Liberals and conservatives alike use similar adjectives to describe Justice Antonin Scalia — “towering,” “transformative,” etc. One reason is that he singlehandedly created a judicial approach (originalism in constitutional interpretation, textualism in statutory interpretation) that dominated conservative thought. But he also altered the way liberals thought about judging. Michael W. McConnell writes:

When Justice Scalia arrived at the Supreme Court in 1986, its jurisprudence had become sloppy, results-driven, plagued with fuzzy three-part tests and fuzzier four-part tests, all of them concocted by his predecessors with little basis in constitutional text. Today, the entire court — even the liberal justices — have adopted Justice Scalia’s style: close attention to text, awareness of history, analytical rigor. The Supreme Court has not announced an impressionistic multipart “test” in years. . . .
His opinions make clear their premises. They follow logically. Sometimes students point out that Justice Scalia is not being true to his principles. That is a compliment, because it means he has principles that can be identified and objectively applied. Many justices have no principles for interpreting the Constitution, other than to see in it their own opinions about the issues of the day. Every year, in Constitutional Law, a liberal student will raise his or her hand and say, sheepishly, “I never thought I would say this, but I agree with Scalia.” That is because his highest commitment was to rational deduction from our highest law.

In very similar terms Justice Elena Kagan tells us: “Nino Scalia will go down in history as one of the most transformational Supreme Court Justices of our nation. His views on interpreting texts have changed the way all of us think and talk about the law.”

Indeed, it is a tribute to Scalia that even judges appointed by Democrats tell the Senate Judiciary Committee that they are there to “interpret, not make the law.” The confirmation hearings for now-Justice Sonia Sotomayor were telling, as the Post reported in 2009:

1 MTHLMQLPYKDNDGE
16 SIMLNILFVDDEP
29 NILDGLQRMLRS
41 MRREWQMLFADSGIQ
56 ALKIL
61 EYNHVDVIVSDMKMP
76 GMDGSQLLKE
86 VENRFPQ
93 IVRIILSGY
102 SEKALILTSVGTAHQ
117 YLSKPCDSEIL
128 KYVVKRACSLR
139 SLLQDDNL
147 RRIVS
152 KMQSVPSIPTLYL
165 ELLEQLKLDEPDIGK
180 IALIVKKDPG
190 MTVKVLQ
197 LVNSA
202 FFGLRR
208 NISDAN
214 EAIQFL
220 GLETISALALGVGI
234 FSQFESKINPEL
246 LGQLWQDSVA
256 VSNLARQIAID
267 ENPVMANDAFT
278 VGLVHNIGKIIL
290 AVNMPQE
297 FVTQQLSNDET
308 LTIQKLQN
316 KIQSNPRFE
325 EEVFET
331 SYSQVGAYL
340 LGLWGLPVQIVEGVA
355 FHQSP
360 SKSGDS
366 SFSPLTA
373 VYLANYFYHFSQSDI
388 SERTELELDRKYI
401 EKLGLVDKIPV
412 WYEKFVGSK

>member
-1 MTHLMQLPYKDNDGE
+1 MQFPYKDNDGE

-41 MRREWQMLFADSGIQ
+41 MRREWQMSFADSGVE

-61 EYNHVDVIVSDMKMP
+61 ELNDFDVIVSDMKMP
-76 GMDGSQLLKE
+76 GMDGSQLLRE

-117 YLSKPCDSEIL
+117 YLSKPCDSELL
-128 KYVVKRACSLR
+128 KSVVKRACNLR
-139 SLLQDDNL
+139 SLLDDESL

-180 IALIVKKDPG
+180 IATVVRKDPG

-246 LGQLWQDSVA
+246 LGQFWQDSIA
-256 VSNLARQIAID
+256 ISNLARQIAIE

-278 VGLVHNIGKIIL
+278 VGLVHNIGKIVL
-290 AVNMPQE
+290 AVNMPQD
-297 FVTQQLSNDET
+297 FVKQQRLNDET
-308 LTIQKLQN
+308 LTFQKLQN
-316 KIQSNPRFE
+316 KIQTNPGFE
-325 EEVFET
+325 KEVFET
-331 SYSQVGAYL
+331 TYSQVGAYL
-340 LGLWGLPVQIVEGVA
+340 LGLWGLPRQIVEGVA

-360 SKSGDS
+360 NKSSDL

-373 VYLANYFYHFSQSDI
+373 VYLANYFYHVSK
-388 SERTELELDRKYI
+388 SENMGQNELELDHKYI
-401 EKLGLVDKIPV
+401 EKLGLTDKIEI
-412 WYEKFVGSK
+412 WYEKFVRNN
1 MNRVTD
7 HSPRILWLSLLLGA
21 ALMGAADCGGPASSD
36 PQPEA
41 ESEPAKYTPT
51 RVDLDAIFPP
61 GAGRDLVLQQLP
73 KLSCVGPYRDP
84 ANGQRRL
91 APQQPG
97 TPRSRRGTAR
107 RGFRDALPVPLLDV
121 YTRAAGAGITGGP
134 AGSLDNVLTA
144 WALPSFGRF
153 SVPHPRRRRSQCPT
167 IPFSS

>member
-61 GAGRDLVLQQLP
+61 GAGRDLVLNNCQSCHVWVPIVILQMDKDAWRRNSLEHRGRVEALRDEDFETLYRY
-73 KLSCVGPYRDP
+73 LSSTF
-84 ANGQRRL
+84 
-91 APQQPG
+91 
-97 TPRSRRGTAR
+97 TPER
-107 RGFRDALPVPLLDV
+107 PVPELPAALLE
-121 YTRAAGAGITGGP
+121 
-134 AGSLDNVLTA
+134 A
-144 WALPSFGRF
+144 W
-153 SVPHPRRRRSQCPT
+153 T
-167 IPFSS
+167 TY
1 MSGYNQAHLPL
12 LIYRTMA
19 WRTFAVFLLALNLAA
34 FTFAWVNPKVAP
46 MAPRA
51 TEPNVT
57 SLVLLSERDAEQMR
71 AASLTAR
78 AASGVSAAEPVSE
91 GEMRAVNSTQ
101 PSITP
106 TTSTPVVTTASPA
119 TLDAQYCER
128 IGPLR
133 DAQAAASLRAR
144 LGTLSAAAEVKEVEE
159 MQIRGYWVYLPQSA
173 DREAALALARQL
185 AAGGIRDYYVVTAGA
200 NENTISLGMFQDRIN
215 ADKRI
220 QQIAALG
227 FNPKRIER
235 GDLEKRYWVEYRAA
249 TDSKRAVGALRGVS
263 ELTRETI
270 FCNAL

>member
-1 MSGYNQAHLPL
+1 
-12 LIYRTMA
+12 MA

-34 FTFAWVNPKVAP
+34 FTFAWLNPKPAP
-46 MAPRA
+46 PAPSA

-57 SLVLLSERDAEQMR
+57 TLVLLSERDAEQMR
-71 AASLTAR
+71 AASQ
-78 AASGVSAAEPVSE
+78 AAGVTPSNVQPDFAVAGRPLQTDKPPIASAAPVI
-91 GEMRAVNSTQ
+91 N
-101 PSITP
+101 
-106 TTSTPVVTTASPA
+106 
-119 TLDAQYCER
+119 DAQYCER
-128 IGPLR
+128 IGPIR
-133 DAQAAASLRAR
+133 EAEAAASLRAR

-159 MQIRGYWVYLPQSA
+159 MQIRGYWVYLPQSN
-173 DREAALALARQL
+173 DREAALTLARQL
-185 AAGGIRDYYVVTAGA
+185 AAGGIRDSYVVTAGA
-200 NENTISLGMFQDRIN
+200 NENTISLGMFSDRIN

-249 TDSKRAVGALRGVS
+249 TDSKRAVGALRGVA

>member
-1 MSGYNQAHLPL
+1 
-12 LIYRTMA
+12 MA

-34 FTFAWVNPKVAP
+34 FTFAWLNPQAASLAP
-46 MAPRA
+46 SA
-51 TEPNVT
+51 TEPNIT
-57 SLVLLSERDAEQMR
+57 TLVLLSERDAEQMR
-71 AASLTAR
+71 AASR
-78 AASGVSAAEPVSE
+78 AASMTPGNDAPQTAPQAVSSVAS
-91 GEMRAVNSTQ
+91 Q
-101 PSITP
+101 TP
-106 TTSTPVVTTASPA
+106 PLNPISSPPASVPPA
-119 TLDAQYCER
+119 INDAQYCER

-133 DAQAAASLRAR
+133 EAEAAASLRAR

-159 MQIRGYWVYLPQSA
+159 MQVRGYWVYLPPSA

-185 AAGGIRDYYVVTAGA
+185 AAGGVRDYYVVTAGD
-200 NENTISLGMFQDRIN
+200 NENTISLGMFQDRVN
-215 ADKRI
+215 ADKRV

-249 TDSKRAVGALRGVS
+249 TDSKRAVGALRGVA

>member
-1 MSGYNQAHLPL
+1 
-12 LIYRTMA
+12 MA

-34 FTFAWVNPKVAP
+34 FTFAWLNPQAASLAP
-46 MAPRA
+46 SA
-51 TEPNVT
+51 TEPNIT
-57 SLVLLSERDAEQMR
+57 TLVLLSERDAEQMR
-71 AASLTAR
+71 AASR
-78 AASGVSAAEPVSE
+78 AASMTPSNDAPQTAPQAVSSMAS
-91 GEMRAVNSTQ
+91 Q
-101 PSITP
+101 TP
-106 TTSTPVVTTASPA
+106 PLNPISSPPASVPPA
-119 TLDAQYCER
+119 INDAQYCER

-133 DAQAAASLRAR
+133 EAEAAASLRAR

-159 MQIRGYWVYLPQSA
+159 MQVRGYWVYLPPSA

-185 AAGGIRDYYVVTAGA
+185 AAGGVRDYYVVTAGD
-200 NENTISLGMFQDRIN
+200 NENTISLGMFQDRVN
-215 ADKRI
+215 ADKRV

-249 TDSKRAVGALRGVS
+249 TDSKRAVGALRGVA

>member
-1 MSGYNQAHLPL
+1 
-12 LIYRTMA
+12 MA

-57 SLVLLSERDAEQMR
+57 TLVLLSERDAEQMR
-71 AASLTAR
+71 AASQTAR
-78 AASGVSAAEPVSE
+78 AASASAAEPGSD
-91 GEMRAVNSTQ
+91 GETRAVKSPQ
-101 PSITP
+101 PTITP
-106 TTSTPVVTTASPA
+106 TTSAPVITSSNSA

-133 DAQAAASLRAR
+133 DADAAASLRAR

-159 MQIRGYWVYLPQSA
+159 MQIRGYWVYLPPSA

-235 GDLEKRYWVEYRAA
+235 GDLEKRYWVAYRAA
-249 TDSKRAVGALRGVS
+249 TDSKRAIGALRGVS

The hearings “did serious damage to the cause of progressive thought in constitutional law,” said Geoffrey R. Stone, a University of Chicago Law School professor who was dean there when Obama joined its faculty. Doug Kendall, president of the Constitutional Accountability Center, a liberal think tank, called them “a totally missed opportunity. . . . The progressive legal project hit rock bottom [last] week.” . . .
At her hearings, she distanced herself from public remarks off the bench that, according to the GOP, suggest a gender and ethnic bias. She distanced herself, too, from Obama’s view that a judge should have empathy — an idea floating within liberal legal thought. And she concealed her views on issues important to the left, including abortion, gun control and same-sex marriage, as well as the civil rights matters Cardin raised.

In other words, if not in practice, then in theory, liberal justices no longer want to own up to “making it up as they go along.” Sotomayor insisted, “Judges can’t rely on what’s in their heart. They don’t determine the law. Congress makes the laws. The job of a judge is to apply the law.” Liberal law professors and commentators were beside themselves. (“How could someone who has been on the bench for 17 years possibly believe that judging in hard cases involves no more than applying the law to the facts?”) That’s the influence of Scalia. (At the time, the Democrats in the Senate had a substantial majority so her confirmation was not in doubt.)

Law review articles readily acknowledged, “Beginning in the late 1980s and continuing through the 1990s, agencies, academics, and judges began to assert, with increasing stridency, the notion that using legislative history is unconstitutional. Textualism’s most insistent advocates decried recourse to legislative history as ‘illegitimate’ and ‘shameful.'” Liberal law professors may have deplored the view, but they readily acknowledged that text, not murky legislative history found in snippets of a committee report or a senator’s floor speech to an empty house,  now control statutory interpretation. That was Scalia, too.

Public intellectuals like to influence those in sympathy with their own views and to debunk their opponents. But it is a rare figure who forces his opponents to start thinking as he does. Through the sheer force of his intellect and the persuasiveness of his writing, that is what Scalia accomplished. And while there have been great justices appointed by presidents of both parties, there has never been someone who so affected how the entire legal profession and courts went about their business. He was unparalleled in this regard.